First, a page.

Opinion: We want service users to be involved
- Credit: Archant
A big conversation on Camden’s health and wellbeing is under way, the latest key issue to be examined by a Camden Citizens’ Assembly.
As we face up to the coronavirus, I can't think of a more relevant discussion to have.
I must begin with the coronavirus. We must keep following the official advice. Washing your hands regularly with soap and hot water will limit the virus' spread, so please do this, for at least 20 seconds at a time.
If you suspect you have been in contact with someone with coronavirus or have returned from a high-risk affected area, and you are feeling unwell with a cough, have difficulty breathing or a fever, stay at home and use the NHS 111 online coronavirus service or call NHS 111.
We are working closely with Public Heath England and will share guidance
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This emergency reminds us how important our health is. A few weeks ago a national report - the Marmot Review - laid bare the scale of health inequality and the flatlining of life expectancy across the country. We know in Camden too, there are sharp differences in the state of residents' health depending on where in the borough they are from.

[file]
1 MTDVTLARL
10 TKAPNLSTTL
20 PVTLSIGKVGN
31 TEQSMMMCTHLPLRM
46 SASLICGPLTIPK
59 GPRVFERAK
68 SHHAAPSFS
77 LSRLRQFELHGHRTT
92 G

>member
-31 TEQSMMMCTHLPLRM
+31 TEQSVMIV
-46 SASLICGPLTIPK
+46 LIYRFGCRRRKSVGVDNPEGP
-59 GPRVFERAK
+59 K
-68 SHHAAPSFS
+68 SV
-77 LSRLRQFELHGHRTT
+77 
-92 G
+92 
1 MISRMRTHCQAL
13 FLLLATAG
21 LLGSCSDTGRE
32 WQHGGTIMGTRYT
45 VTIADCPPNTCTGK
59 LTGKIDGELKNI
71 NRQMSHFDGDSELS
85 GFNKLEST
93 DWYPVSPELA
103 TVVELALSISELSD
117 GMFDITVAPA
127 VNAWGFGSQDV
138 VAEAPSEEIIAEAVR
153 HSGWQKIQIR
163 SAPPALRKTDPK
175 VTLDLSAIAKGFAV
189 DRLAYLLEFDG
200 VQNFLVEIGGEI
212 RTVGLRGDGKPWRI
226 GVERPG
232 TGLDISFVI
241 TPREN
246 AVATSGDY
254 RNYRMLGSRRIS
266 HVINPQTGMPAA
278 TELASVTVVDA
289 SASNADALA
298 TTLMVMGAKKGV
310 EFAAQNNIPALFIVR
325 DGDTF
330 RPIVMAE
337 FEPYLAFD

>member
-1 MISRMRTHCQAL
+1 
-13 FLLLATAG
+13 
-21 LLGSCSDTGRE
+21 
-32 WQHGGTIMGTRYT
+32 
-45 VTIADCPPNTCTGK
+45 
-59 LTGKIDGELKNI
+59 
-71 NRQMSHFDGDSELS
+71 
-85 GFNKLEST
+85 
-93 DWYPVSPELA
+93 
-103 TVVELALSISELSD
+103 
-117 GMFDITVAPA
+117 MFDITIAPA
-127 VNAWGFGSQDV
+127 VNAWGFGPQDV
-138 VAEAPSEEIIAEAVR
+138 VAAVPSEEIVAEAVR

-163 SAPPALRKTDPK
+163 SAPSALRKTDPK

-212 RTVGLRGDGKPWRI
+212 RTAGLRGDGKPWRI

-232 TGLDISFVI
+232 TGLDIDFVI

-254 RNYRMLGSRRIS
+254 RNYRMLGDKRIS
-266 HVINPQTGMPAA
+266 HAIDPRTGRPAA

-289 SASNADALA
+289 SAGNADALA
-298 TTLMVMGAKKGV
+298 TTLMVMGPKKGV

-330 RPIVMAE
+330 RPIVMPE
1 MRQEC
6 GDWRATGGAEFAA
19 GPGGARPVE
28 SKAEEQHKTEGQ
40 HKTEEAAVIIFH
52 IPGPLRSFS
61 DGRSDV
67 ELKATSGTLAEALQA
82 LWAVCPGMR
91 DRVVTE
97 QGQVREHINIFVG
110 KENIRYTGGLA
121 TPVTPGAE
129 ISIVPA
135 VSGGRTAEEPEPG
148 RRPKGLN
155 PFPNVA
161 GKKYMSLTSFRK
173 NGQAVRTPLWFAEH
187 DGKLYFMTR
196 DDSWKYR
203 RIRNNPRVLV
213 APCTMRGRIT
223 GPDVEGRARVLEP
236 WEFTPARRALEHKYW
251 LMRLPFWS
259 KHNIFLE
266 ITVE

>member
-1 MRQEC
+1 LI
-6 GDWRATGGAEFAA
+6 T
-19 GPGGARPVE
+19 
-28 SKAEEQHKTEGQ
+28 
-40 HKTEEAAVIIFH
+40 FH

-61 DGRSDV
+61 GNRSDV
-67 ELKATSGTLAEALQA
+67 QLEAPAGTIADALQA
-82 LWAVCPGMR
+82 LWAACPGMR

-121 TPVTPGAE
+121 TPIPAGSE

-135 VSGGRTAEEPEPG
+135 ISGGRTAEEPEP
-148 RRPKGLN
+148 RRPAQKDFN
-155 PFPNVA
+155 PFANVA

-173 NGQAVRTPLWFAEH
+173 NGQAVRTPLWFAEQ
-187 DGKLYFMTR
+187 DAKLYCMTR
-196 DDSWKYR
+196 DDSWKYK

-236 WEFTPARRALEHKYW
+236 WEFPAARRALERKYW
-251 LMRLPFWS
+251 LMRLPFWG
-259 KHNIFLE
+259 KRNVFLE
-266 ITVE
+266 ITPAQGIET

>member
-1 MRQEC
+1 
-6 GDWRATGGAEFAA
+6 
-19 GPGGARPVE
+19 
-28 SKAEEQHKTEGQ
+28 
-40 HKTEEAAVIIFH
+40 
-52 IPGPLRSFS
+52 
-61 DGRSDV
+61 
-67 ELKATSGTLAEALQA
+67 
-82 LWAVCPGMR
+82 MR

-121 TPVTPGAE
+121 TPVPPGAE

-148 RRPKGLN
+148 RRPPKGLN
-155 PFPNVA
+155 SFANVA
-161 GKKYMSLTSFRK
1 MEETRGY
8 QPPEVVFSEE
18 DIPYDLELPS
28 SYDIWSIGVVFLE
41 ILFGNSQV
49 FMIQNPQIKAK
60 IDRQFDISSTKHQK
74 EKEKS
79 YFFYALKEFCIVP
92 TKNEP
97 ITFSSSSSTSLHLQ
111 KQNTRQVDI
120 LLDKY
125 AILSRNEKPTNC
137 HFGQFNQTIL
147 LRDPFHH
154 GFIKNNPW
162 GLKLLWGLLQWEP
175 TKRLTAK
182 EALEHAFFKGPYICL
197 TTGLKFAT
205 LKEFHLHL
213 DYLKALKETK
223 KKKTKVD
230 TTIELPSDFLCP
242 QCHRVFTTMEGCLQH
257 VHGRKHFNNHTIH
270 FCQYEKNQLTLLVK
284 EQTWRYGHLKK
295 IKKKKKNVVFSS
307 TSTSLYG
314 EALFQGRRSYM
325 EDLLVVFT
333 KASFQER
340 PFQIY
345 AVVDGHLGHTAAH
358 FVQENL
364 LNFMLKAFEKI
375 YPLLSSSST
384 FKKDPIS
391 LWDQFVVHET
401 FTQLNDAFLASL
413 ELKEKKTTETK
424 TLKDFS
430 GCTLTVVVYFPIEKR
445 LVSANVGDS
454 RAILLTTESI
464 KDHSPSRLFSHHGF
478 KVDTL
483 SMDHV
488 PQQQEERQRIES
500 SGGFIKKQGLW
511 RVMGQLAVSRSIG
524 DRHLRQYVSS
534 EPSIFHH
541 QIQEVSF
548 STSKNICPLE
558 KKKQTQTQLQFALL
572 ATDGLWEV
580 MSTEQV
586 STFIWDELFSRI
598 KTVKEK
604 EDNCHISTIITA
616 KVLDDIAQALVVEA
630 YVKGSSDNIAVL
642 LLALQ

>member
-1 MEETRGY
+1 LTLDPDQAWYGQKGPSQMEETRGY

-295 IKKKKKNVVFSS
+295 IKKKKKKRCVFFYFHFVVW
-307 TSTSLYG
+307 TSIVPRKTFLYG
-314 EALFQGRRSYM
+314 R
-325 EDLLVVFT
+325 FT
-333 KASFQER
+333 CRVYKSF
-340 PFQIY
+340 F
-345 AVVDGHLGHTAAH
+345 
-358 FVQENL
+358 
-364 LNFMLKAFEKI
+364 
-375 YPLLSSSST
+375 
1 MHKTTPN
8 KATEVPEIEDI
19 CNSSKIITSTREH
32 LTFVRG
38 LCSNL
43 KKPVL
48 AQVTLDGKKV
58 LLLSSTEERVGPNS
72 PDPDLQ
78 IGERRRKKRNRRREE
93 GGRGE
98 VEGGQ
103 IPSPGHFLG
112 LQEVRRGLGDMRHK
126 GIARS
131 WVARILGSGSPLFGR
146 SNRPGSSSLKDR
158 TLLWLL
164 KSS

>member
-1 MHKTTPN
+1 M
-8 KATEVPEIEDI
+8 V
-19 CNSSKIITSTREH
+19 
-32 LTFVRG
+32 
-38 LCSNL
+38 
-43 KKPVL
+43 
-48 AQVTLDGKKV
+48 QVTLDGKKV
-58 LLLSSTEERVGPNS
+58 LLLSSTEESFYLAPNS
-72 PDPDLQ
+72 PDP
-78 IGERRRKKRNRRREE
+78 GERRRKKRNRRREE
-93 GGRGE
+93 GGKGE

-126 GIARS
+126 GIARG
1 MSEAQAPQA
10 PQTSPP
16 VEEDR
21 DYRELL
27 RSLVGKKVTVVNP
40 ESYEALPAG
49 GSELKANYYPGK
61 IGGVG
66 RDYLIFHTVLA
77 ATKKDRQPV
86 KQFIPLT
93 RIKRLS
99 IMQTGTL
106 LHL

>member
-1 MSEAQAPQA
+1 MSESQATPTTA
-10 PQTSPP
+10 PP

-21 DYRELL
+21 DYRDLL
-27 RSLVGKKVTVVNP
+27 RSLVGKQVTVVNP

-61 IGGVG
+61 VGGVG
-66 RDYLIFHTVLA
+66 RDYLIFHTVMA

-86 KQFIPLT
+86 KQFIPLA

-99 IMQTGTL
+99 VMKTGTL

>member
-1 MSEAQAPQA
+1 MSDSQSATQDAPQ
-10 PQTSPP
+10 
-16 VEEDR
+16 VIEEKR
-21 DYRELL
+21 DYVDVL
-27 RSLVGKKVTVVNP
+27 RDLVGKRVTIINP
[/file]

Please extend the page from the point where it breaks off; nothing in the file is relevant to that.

We will not accept this. Our guiding principle is that no one gets left behind and we will do all we can to support those in poverty or in other circumstances that negatively impact their health.
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We recently set council tax rates, against a backdrop of national austerity that has seen our funding from government cut in half since 2010. By raising council tax by 3.99 per cent, we can now spend £167.6m on supporting vulnerable adults and older people. In fact, half the money raised from this year's council tax rise will be dedicated to protecting care services for Camden's elderly residents or those living with dementia, mental health issues or disabilities.
We are building new extra care flats at Charlie Ratchford Court in Chalk Farm for residents with a range of needs, creating an intergenerational community on site that will reduce loneliness and isolation. Flats will be let to young people at a reduced rent, who will provide support to their neighbours. We will be bringing the service in-house, directly employing the carers. Camden was one of the first councils to sign the UNISON Ethical Care Charter and this demonstrates our commitment to valuing care and those who provide it.
We have also refurbished the home of our Breakaway service, which offers adults with disabilities the chance to spend time away from home to socialise and develop independence, while giving their carers a break.
But investment alone is not enough. We want residents and service users to be involved in making services accessible and ensure they meet local needs. We know people want holistic health and care services that keep them well and look after them and their families when they need it.
This is where our Citizens' Assembly comes in. Made up of around 50 residents, GPs, hospitals and the council, the assembly will meet several times before coming together in June to set recommendations on the way forward. I'm so excited at the thought of what this grassroots approach could achieve.